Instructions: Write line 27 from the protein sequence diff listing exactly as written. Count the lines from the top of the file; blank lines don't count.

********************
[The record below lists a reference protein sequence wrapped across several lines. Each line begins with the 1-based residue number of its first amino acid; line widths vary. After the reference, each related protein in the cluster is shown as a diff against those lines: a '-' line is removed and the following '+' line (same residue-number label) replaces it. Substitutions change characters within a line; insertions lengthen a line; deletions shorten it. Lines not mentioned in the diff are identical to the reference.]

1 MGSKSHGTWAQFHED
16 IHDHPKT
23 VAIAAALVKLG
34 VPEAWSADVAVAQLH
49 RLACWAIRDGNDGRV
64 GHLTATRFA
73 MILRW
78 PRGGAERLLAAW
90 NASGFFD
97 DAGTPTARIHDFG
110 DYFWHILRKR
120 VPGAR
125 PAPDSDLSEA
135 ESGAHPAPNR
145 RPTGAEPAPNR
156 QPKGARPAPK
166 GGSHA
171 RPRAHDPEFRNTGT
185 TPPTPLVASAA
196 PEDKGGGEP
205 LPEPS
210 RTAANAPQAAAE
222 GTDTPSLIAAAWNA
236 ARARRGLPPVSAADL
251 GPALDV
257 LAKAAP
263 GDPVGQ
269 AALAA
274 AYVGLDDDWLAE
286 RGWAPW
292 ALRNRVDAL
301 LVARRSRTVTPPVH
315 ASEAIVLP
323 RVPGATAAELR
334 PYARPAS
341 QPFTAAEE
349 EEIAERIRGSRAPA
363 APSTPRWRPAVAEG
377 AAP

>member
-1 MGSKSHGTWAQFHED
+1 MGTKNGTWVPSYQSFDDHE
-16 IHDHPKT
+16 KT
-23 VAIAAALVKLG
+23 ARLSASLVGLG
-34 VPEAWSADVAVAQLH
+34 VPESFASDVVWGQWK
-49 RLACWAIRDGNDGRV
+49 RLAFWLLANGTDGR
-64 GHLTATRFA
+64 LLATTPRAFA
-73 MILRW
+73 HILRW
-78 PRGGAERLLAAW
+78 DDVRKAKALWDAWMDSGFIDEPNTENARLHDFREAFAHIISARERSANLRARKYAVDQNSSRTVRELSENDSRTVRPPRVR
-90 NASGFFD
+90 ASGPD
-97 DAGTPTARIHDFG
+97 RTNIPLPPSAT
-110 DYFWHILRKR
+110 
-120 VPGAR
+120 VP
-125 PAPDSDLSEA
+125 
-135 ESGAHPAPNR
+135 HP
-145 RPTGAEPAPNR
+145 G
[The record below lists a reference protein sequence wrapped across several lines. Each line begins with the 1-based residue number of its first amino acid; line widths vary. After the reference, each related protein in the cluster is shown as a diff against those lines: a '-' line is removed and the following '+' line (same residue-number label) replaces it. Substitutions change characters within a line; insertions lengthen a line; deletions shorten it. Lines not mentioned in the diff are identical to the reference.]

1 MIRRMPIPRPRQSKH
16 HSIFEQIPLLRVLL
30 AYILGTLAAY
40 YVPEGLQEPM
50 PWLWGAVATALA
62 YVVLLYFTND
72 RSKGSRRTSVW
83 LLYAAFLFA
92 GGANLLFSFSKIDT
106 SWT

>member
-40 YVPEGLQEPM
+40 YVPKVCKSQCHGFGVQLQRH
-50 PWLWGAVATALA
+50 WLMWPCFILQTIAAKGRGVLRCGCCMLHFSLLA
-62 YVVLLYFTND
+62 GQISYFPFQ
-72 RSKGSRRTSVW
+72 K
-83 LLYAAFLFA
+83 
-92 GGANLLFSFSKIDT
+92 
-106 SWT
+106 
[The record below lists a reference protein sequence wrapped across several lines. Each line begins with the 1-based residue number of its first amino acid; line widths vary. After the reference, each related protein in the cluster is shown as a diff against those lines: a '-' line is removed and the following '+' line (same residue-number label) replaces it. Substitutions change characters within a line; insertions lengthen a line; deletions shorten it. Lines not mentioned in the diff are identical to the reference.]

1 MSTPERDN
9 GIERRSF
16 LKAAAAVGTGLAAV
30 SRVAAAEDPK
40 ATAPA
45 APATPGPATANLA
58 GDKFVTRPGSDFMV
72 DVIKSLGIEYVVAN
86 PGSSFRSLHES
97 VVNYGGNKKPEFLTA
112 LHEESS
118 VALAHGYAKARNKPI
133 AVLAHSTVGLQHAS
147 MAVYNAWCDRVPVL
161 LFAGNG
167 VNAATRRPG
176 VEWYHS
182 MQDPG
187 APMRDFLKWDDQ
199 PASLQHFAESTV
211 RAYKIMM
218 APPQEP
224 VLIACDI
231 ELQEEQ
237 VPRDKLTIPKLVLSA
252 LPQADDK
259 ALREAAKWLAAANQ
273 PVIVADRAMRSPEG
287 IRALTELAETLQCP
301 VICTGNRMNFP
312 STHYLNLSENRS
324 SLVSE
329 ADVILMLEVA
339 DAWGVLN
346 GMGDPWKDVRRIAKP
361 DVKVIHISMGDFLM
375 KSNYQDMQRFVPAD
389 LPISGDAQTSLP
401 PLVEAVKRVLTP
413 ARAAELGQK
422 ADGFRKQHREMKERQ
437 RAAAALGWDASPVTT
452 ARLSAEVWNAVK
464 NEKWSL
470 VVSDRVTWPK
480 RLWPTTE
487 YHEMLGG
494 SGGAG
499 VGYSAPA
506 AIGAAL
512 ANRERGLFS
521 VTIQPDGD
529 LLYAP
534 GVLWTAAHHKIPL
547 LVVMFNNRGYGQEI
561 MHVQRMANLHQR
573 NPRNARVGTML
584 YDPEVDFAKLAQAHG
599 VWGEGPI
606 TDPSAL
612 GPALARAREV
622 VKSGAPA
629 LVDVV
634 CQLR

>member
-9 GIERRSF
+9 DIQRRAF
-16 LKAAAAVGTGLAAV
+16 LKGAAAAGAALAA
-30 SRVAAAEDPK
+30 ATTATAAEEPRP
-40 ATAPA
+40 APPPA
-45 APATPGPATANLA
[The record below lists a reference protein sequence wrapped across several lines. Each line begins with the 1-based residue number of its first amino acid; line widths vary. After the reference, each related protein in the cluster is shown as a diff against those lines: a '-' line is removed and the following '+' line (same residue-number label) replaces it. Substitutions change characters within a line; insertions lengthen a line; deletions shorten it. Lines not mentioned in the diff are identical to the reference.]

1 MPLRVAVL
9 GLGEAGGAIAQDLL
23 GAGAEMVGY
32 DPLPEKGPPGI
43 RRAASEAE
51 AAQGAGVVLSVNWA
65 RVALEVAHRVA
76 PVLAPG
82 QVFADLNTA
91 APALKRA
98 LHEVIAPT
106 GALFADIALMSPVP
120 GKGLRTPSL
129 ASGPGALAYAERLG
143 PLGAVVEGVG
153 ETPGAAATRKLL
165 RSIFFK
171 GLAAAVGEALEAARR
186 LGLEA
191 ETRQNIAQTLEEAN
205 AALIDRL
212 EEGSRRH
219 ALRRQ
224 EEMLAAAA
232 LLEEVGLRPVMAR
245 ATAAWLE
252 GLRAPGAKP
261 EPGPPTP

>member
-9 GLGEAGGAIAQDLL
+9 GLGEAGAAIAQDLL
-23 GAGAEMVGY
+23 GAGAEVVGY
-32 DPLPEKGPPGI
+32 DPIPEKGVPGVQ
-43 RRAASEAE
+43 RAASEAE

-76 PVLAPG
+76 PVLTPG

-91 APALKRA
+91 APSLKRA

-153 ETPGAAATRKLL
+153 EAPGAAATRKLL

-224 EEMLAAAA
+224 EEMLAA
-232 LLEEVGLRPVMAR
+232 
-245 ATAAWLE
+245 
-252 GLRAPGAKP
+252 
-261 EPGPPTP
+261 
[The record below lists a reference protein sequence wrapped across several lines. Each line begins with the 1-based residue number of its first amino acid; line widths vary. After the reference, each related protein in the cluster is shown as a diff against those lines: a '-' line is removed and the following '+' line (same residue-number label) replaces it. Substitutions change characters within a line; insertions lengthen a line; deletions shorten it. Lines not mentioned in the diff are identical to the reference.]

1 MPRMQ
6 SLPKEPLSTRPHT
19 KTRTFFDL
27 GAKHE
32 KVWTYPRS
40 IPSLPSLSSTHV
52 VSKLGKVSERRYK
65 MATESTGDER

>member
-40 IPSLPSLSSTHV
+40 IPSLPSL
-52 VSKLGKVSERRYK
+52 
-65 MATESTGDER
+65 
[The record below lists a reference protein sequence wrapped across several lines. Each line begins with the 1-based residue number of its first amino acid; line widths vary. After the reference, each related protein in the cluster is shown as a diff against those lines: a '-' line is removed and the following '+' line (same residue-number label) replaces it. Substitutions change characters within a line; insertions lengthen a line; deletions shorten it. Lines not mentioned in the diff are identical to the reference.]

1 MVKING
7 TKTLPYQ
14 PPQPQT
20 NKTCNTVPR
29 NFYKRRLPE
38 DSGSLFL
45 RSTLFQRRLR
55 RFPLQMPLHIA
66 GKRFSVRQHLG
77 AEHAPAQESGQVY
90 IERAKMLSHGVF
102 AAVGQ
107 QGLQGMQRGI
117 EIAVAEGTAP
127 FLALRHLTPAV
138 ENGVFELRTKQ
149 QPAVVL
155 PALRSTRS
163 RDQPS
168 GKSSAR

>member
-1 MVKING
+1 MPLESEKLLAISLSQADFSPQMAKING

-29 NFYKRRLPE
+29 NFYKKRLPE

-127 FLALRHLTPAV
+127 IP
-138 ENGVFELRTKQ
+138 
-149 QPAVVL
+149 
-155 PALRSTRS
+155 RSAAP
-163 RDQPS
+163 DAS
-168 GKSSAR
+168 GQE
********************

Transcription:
257 LAKAAP